The potential for rapid determination of charcoal from wetland sediments using infrared spectroscopy

Cadd, Haidee R.; Tyler, Jonathan; Tibby, John; Baldock, Jeff; Hawke, Bruce; Barr, Cameron; Leng, Melanie J. ORCID: 2020 The potential for rapid determination of charcoal from wetland sediments using infrared spectroscopy. Palaeogeography, Palaeoclimatology, Palaeoecology, 542, 109562.

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Wetland sediments archive information about past terrestrial ecosystem change including variations in fire occurrence and terrestrial carbon fluxes. The charcoal content of sediments is important for understanding past fire regimes, as well as the role this recalcitrant carbon plays in the global carbon cycle. Infrared (IR) spectroscopy provides a rapid, non-destructive and cost effective method for simultaneously analysing numerous organic and inorganic sediment properties. The use of IR spectroscopy is well developed for determining concentrations of total organic carbon (TOC), total nitrogen (TN), biogenic silica and carbonate in lacustrine sediments. In soil science IR spectroscopy is also routinely used to determine charcoal content, however the potential for analysing charcoal content from lacustrine sediments has yet to be investigated. Here we develop IR spectroscopy and partial least squares regressions (PLSR) to predict the charcoal and TOC content of an organic, 130,000 year old sediment sequence from North Stradbroke Island (Minjerribah), Australia. Charcoal concentrations used for model development were derived using both traditional palaeoecological area measures (cm2 g−1) and solid state 13C nuclear magnetic resonance (13C NMR) of poly-aryl structures. The IR PLSR models yielded significant correlations for the two charcoal methodologies (area measurements, R2 = 0.57, p < .05; 13C NMR, R2 = 0.70, p < .05). We additionally find a very strong, significant, correlation for TOC (R2 = 0.92, p < .05), consistent with previous studies. Hence, IR is a promising tool for determining the charcoal content of lacustrine sediments, particularly for first-order sample screening, as part of a multi-proxy framework. IR spectroscopy can therefore provide a reliable and rapid technique for the initial investigation of fire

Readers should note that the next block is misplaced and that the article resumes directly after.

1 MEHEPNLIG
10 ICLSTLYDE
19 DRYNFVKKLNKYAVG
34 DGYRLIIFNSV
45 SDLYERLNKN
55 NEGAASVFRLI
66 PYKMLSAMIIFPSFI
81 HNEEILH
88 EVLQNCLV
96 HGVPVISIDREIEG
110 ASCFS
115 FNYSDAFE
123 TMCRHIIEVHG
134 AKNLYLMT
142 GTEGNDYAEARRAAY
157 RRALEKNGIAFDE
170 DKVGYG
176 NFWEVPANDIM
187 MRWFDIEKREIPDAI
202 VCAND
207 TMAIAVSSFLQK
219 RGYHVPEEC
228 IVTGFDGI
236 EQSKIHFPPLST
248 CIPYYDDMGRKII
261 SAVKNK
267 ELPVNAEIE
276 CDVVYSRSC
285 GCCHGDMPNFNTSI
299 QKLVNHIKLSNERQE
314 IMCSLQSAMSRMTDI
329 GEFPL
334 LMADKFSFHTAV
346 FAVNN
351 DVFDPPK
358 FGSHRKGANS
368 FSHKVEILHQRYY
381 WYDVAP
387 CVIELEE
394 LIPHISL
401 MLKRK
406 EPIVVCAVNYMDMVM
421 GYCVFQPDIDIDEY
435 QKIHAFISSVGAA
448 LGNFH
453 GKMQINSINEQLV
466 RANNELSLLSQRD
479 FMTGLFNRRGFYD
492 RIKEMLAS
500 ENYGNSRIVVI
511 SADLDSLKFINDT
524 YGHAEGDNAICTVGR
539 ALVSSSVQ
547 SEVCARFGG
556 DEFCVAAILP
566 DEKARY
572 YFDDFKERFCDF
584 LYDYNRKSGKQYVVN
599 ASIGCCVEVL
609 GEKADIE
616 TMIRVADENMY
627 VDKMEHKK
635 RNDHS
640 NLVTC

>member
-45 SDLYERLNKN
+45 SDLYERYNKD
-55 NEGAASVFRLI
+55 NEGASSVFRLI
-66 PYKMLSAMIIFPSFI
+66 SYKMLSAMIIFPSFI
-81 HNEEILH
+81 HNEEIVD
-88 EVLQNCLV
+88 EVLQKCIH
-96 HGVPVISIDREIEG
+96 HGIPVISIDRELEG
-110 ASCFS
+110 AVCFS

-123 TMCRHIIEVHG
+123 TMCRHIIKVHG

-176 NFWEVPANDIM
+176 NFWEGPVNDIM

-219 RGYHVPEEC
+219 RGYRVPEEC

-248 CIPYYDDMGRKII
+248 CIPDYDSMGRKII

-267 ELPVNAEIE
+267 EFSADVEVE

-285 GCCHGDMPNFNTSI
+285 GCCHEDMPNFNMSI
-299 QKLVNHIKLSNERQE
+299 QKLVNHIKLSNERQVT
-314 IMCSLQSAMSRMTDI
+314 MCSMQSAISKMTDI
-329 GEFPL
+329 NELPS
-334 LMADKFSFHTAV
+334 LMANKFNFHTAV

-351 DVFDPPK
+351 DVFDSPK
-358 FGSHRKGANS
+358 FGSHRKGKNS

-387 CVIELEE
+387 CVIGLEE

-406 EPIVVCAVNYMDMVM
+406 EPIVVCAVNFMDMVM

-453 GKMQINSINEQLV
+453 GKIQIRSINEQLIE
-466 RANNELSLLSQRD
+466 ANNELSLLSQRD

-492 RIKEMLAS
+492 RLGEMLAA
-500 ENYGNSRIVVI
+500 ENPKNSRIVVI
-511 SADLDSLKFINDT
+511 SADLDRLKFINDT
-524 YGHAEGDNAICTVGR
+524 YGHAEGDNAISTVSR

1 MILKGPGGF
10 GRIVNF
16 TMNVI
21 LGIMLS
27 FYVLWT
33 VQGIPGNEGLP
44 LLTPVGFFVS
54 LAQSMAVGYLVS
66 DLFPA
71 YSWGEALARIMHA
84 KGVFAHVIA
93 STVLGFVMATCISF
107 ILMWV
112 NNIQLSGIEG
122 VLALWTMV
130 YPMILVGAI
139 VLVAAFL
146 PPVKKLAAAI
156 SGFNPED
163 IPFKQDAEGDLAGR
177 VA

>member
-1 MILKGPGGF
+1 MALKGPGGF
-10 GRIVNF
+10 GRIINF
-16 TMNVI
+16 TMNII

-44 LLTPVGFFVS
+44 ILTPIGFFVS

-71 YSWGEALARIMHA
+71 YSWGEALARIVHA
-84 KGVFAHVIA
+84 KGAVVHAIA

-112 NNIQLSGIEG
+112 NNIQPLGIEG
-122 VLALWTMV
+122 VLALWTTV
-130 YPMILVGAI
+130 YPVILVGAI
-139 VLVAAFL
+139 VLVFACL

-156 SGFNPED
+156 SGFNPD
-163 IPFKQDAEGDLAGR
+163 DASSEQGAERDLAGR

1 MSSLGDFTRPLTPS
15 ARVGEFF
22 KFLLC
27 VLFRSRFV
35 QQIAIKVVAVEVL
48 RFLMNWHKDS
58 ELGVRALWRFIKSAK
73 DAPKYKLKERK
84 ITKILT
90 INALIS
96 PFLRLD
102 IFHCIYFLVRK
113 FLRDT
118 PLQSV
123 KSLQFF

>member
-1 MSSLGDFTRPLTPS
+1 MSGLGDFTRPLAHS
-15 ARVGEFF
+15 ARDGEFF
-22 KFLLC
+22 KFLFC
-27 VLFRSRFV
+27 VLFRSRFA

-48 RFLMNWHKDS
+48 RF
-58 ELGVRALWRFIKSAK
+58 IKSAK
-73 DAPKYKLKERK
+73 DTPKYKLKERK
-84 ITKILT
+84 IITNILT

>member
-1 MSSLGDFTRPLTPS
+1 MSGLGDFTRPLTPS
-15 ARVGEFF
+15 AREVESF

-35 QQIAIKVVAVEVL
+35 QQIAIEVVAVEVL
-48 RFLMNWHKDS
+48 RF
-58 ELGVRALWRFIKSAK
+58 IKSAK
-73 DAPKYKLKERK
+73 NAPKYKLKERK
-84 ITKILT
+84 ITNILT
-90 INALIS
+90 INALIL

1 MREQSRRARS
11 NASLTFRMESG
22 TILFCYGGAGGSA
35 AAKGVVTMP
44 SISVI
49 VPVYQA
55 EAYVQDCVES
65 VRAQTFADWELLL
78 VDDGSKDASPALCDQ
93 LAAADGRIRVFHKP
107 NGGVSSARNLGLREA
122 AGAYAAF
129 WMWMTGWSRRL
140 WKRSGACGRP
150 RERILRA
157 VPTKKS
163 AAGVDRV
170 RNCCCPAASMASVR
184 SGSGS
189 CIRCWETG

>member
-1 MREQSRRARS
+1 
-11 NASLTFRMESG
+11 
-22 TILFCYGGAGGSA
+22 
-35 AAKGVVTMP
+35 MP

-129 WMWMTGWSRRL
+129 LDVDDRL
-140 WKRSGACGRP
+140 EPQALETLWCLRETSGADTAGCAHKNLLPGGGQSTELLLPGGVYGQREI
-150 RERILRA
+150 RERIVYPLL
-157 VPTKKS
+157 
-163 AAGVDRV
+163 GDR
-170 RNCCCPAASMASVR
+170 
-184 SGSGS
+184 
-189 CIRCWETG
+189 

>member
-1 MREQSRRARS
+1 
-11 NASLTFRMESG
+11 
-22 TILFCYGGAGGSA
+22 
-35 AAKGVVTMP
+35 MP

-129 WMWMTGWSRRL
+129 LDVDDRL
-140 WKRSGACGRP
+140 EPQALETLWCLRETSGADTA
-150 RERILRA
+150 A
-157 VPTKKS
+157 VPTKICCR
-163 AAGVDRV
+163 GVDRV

Item Type: Publication - Article
Digital Object Identifier (DOI):
ISSN: 00310182
Date made live: 31 Mar 2020 14:13 +0 (UTC)

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